Another company could be low on the data maturity axis and high on the externalization axis. In other words, they haven’t established a data-driven culture but are looking to sell data to anyone interested.

Yet another company could be just as mature as Apple, far right on the data maturity axis, and very external with their data. This could be an organization like CME, which runs the New York Stock Exchange and sells its daily market data to many data consumers.

Data maturity is a measure in the monetization maturity model, whereas externalization describes an intention.


What Determines Data Commercialization Maturity?

The path to commercialization lies within the data monetization maturity model. To start, companies can: 

  • Begin with data nascency
  • Explore externalization into data services and bulk data providing
  • Mature in information productization, and
  • End up with a full-fledged line of business that contributes in a significant way to the organization’s bottom line.

A data-driven line of business can only exist with the complete externalization of data-based products and services. A line of business requires external customers.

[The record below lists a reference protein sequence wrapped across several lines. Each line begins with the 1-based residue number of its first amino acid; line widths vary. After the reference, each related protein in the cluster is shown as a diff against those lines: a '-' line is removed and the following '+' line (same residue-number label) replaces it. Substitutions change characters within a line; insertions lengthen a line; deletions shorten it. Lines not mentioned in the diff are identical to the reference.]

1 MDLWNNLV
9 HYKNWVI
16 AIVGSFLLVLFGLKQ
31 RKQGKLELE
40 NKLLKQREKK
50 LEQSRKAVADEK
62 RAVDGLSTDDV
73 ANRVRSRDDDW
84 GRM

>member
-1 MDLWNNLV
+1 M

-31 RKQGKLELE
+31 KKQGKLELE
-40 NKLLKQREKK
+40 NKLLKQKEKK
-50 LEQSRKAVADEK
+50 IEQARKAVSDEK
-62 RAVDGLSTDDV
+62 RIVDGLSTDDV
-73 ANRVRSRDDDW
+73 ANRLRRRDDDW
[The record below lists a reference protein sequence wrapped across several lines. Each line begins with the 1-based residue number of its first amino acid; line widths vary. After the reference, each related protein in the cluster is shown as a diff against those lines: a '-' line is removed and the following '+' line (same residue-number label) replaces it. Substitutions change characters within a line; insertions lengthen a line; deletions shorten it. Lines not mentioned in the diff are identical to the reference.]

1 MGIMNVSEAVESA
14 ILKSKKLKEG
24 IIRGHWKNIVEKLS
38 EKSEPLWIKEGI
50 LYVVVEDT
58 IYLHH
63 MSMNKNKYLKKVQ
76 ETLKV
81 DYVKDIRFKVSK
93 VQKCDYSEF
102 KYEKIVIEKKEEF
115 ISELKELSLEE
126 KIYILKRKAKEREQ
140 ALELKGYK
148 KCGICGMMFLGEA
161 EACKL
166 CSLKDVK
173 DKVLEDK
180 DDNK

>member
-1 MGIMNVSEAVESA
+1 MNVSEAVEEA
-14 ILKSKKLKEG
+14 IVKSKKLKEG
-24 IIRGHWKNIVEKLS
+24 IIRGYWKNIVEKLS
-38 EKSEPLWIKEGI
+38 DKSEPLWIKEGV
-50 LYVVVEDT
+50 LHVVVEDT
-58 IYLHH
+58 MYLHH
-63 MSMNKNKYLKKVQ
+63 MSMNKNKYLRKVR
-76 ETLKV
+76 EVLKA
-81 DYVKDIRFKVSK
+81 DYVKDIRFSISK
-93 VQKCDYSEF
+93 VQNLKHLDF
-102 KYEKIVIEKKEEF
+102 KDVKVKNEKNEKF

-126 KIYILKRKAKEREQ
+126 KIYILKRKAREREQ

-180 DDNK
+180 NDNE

Data Nascent organizations are low on the data maturity and externalization axes, meaning they have minimal experience with data. They barely use it and don’t know what to do with it. However, they may decide to externalize what little data they have created, transformed, or repackaged. In these cases, they move into Data Services. These companies may have provisioned some data services, such as APIs or shared databases, which are exposed to data partners and the outside world.

Over time, they may provide more extensive datasets for some nominal fees. At this point, they are not providing high-value data but rather a firehose of data from which the consumer needs to determine value. The provider has moved from Data Services to a Bulk Data Provider. All of the burdens of determining value are on the data consumer. It may be a one-time download or an all-you-can-eat data buffet. In either case, there’s much data externalization but little maturity.